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What is Nowruz and how is the Persian New Year celebrated?


Nowruz – No-Ruz or Farsi for “new day” – is an ancient festival that celebrates the first day of spring in the Northern Hemisphere.

More than 300 million people celebrate the Persian New Year, which has been observed for over 3,000 years in various regions, including the Balkans, the Black Sea Basin, the Caucasus, Central Asia, the Middle East, and others.

Here’s what you need to know about the party.

What is Nowruz?

Nowruz is a festival that marks the end of an old year and the beginning of a new one and is celebrated on the day of the astronomical vernal equinox, which usually occurs on March 21.

The celebrations last for 13 days and it is an opportunity to reflect on the past and set intentions for the future.

The festival is rooted in Zoroastrianism, a religion practiced in ancient Persia that predated Christianity and Islam.

Participants take a selfie at a festival celebrating ‘Nauryz’, an ancient holiday celebrating the vernal equinox, in Kazakhstan (Pavel Mikheyev/Reuters)

According to the United Nations Cultural Agency (UNESCO), the return of spring has great spiritual significance, as it represents the triumph of good over evil and joy over sorrow.

“The Spirit of Noon, known as Rapithwina, which was believed to have been driven underground by the Spirit of Winter during the cold months, was welcomed with observances on the day of Nowruz at noon according to Zoroastrian tradition,” according to UNESCO.

The celebration is part of UNESCO’s Representative List of the Intangible Cultural Heritage of Humanity, and the 2010 United Nations General Assembly declared March 21 International Nowruz Day.

Who celebrates Nowruz?

Given its origins, the festival is marked in countries with significant Persian cultural influence, including Afghanistan, Azerbaijan, India, Kyrgyzstan, Kazakhstan, Pakistan, Turkey, Tajikistan, Turkmenistan, and Uzbekistan.

It is also observed by minority communities in America and Europe, including in cities such as Los Angeles, Toronto and London.

Canada's Prime Minister Justin Trudeau speaks before the Haft-sin table during the Persian community's Nowruz New Year
Canada’s Prime Minister Justin Trudeau speaks before the Haft-Seen table at the Persian community’s Nowruz New Year’s event in Aurora, Ontario (Carlos Osorio/Reuters)

How do people celebrate Nowruz?

The celebrations vary from country to country, but some common traditions are shared.

Some include symbolic preparations involving fire and water and ritual dances that sometimes involve jumping over fire. The flames symbolically purify the bad experiences of the previous year.

A traditional spring cleaning takes place in the houses before the start of Nowruz, while during the celebration people reunite with family and friends. Just before the arrival of the new year, families get together and exchange wishes, with the eldest handing out sweets and young children receiving coins and presents.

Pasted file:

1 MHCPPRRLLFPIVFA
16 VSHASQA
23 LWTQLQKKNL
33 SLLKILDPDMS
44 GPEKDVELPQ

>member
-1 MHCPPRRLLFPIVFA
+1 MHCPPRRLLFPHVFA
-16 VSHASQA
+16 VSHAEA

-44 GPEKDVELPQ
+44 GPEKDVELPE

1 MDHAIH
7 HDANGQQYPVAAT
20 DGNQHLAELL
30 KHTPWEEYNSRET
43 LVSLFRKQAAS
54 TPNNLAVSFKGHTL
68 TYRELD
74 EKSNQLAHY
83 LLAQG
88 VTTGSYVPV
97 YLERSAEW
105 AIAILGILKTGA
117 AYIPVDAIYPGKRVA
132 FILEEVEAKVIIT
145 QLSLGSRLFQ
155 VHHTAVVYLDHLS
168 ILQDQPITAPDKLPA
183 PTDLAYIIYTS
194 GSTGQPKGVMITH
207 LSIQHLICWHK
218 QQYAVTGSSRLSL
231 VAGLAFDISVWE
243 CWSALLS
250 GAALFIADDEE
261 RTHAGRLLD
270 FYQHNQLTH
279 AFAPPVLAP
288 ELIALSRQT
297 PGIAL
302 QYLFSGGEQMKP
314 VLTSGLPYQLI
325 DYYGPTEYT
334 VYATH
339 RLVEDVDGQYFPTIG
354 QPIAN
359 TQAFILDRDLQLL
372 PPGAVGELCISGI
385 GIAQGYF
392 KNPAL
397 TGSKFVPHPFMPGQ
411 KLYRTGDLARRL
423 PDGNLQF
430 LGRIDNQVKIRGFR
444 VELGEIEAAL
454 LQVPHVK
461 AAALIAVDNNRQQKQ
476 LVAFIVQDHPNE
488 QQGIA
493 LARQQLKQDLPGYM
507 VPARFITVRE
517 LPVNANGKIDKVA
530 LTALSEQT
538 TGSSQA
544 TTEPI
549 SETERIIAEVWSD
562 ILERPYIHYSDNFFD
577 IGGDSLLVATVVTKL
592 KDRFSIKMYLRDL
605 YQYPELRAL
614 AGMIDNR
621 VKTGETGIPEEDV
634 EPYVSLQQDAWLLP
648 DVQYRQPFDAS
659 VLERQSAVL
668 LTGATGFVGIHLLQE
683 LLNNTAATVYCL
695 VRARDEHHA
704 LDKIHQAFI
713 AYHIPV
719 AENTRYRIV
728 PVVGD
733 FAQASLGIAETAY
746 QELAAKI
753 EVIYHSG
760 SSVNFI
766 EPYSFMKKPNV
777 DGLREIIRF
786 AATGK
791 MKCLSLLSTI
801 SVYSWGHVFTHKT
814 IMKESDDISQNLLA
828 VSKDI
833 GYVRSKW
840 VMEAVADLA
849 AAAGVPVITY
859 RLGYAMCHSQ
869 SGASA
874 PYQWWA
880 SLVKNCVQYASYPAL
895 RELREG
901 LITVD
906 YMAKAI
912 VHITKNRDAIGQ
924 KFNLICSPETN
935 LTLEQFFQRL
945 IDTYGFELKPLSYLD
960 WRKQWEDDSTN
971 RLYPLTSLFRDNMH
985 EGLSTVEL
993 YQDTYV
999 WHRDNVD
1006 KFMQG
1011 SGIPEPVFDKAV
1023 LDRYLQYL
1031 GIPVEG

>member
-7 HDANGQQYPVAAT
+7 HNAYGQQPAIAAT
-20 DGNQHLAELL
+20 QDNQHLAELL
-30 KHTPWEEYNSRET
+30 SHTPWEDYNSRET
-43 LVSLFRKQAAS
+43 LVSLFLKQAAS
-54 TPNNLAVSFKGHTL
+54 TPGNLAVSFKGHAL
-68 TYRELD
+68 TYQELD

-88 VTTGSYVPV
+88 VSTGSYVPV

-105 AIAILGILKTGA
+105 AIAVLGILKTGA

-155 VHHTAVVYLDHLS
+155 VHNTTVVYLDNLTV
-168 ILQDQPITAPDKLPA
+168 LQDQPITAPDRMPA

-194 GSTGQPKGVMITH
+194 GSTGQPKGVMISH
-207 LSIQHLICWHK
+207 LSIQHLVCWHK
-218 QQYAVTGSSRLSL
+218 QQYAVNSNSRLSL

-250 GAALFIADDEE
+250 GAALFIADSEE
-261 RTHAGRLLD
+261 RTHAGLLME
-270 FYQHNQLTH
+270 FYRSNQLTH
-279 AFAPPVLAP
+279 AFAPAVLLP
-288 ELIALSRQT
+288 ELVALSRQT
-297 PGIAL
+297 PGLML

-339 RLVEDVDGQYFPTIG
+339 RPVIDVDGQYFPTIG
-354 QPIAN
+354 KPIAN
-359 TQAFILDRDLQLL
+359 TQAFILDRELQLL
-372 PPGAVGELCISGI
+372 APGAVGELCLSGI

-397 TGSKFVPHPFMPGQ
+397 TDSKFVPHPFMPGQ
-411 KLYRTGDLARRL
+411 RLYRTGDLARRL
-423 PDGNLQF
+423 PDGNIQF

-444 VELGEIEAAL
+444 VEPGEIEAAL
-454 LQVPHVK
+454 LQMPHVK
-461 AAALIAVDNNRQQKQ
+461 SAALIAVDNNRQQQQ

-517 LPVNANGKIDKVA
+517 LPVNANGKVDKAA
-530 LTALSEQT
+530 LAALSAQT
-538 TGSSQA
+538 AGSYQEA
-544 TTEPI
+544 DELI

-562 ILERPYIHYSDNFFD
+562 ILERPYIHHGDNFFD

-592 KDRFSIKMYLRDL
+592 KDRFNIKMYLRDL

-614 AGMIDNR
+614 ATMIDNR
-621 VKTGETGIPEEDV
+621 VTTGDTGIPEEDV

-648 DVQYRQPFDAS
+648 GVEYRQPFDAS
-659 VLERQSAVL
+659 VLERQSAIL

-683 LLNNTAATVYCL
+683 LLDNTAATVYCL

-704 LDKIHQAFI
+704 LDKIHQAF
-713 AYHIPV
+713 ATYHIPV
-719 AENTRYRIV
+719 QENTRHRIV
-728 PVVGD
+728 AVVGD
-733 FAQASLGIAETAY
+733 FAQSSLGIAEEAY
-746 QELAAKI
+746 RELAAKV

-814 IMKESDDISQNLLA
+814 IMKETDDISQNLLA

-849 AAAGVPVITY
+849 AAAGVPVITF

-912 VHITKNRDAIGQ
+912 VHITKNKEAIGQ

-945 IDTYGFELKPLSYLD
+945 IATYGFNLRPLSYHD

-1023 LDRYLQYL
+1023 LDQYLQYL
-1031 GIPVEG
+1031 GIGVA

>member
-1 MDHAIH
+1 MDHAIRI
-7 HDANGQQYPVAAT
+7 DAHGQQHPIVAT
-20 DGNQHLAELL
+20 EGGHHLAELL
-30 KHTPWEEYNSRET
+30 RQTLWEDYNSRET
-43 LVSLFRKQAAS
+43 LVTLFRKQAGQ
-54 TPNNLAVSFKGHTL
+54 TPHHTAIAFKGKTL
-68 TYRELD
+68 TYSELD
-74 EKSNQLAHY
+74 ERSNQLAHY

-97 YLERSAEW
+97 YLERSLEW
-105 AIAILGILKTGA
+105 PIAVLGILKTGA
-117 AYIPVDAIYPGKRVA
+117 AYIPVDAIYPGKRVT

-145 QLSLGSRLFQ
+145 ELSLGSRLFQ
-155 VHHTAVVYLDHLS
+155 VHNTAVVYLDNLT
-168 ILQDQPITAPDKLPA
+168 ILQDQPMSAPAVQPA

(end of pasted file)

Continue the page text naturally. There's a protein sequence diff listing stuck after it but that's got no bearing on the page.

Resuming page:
But one of the most important traditions is preparing the Haft-Seen table.

Iraqi Kurdish people carry torches as they celebrate Nowruz Day, a festival marking the first day of spring and the Persian New Year, in the town of Akra near Duhok
Iraqi Kurdish people carry torches as they celebrate Nowruz, a festival marking the first day of spring in the town of Akra near Duhok, KRG, Iraq (File: Alaa Al-Marjani/Reuters)

Haft-Seen table during Nowruz

The Haft-Seen table, or the table of seven things beginning with the letter S, is a family activity.

It usually starts with spreading out a special family cloth on the table, followed by placing the seven S items. These can be:

  • Sirkeh (vinegar): Represents age and patience that often comes with getting older
  • Sikkeh (coin): For wealth and prosperity
  • Seer (garlic): For good health
  • Seeb (apples): For health and natural beauty
  • Sabzeh (wheat): For rebirth, renewal and happiness
  • Samanu (wheat pudding): A sweet dessert for wealth, fertility and the sweetness of life
  • Sumac (berries): For the sunrise and the celebration of a new day

In addition to these elements, the table can also include a mirror to symbolically represent the past year, painted eggs to represent fertility, a goldfish to represent new life, and candles to show light and happiness.

A variety of dishes are prepared during the feast, but “ash-e resteh,” or noodle soup, is usually served and is believed to symbolize the “many possibilities in one’s life,” according to research conducted by Harvard University.

Special sweets, including baklava and sugar-coated almonds, are also believed to bring good luck and are shared during the celebration. Other dishes include fish served with special rice with green herbs and spices, symbolizing nature in spring.

Merry C. Vega is a highly respected and accomplished news author. She began her career as a journalist, covering local news for a small-town newspaper. She quickly gained a reputation for her thorough reporting and ability to uncover the truth.

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